It was written in a previous post why you need to negotiate your first job out of college. The reasons given were great, but I wanted to touch on just how much of a difference a higher salary can have on your finances in the long run.
Difference Between Starting Salaries
Let’s take two job seekers, Sally and Jane. Both are lucky and get offered jobs at a firm that starts them off at $35,000 per year. Sally is happy to have landed a job and can’t wait to start. Jane, while also being happy, thinks she should receive a higher starting salary. She counter-offers, negotiates and settles for a starting salary of $40,000 per year.
You may be thinking, “big deal, $5,000 isn’t that much money”, but in fact over the long run, it is. I’m not talking about investing the money in the stock market and watching it grow, but rather what happens to that $5,000 as it compounds upon itself over the years when you get raises at work.
What you need to understand is this: the starting difference between the two salaries is only $5,000. But all future raises are based on that initial $5,000. That initial $5,000 is going to turn into a lot of money as your career progresses.
For sake of simplicity, let’s look at the salary Sally and Jane will be earning in 30 years. For this example we will assume they both stay in the same role, and both receive a 3% raise each year. In 30 years, Sally will be earning almost $85,000. Meanwhile, Jane will be earning a little more than $97,000. That is a difference of roughly $12,000! Remember, this difference is PER YEAR. So every year, Jane is earning more and more than Sally. The difference begins as just $5,000 but over time increases to $12,000. Over the course of these 30 years, Jane earned $250,000 more than Sally. We haven’t even factored in the growth if we invested this money yet!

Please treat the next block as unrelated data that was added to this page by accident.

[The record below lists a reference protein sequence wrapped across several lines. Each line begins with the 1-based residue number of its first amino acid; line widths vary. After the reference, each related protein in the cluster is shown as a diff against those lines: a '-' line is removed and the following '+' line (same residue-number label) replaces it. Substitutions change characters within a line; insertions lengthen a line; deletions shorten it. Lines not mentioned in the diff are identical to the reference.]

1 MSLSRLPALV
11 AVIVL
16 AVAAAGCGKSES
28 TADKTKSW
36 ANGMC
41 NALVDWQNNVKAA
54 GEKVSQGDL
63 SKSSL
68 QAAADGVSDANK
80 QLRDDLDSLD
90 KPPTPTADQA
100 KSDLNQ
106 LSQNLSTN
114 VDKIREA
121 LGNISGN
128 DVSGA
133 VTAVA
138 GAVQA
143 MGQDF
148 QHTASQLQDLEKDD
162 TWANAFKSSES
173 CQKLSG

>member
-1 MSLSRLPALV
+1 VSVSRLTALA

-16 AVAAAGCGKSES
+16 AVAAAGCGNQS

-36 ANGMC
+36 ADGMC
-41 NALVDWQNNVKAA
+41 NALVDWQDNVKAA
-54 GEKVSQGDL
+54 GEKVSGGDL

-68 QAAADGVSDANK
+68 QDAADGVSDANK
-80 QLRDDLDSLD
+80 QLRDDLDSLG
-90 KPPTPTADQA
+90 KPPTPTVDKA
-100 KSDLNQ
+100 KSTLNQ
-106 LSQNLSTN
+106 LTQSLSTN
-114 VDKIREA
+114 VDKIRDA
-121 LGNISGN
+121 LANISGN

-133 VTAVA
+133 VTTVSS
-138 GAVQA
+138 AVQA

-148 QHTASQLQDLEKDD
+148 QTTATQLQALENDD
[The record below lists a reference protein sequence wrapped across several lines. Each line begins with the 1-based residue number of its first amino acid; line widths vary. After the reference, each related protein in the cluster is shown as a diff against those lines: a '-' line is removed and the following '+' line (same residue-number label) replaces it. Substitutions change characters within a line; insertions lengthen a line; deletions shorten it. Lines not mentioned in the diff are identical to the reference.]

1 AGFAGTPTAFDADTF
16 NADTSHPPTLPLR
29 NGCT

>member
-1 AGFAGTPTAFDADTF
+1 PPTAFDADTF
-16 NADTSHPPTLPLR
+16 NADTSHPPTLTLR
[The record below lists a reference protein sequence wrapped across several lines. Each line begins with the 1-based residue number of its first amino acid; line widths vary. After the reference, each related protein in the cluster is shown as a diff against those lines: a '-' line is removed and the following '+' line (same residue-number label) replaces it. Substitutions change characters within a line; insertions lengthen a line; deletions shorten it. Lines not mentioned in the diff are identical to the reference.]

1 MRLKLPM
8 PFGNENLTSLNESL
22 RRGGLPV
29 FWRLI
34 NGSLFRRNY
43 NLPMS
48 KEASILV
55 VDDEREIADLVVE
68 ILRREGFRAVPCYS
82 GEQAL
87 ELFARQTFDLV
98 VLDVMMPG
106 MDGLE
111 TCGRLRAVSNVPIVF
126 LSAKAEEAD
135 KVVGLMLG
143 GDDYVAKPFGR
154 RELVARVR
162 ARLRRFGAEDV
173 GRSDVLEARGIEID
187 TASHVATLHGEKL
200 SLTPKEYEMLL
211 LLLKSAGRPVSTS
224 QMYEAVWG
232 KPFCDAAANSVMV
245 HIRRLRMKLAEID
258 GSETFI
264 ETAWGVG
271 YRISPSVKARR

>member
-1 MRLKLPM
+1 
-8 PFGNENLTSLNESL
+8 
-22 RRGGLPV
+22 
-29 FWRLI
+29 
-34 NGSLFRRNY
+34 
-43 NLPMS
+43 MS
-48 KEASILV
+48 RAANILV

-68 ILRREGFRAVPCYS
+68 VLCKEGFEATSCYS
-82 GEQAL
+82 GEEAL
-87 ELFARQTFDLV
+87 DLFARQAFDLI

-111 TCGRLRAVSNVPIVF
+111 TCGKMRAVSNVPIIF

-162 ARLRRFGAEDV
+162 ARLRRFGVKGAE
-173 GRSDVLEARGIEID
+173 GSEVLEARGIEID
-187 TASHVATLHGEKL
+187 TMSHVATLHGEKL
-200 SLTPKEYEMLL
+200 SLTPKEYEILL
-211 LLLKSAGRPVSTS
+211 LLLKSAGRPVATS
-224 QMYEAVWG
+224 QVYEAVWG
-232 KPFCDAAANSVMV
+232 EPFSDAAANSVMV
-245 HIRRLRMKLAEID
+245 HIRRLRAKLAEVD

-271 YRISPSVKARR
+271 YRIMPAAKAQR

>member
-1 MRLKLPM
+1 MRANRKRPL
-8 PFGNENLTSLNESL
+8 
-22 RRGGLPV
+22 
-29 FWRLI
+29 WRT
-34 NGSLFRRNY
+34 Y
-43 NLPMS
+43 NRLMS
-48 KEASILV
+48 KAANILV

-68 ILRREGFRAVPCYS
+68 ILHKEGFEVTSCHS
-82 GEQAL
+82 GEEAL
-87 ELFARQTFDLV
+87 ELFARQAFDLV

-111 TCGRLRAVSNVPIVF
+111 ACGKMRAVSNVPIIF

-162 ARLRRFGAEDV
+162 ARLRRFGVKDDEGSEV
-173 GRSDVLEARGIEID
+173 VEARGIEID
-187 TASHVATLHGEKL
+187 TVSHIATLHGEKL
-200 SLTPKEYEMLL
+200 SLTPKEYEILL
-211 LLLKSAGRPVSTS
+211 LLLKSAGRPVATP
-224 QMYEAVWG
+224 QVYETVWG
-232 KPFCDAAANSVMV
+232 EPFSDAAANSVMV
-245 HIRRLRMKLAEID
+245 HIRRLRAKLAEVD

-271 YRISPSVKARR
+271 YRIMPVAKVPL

Of course in real life there are variables. There is no guarantee that both workers will always receive the same raise; one might get a promotion; there are ranges for how much you can earn for a given job, etc. All are perfectly valid points. The idea though is to show you how big of a difference a small amount of money can have on your future finances.
Importance of Negotiating
Please don’t take this as me saying you should find the highest paying job. I’m not. I am saying to get the most money for the job you want to do and that involves negotiating. I have never heard of someone getting a job offer, trying to negotiate, and then being told the company has changed their mind. You are expected to negotiate. It’s important that you do.
When you receive your job offer, be prepared to come back with a counter-offer. You will have to do a little research to find out the pay range for your job, but that can be found online. If you find the pay scale goes much higher than your offer, don’t counter with the highest figure. Be reasonable. Ask for $5,000 more and be willing to meet in the middle for $2,500 more. Whatever you can get will put you that much further ahead in the future.